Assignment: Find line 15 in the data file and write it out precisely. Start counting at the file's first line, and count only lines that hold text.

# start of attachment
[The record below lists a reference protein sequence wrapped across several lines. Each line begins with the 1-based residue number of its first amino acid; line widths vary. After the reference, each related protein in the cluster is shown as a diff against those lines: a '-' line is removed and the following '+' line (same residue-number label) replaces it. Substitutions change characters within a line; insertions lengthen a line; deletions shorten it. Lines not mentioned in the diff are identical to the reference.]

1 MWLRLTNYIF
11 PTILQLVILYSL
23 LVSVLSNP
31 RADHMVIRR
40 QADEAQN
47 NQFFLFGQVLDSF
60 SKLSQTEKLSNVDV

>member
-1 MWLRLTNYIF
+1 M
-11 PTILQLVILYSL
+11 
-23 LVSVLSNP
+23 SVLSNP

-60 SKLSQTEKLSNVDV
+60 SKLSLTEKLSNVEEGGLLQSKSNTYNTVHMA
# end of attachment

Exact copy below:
+23 SVLSNP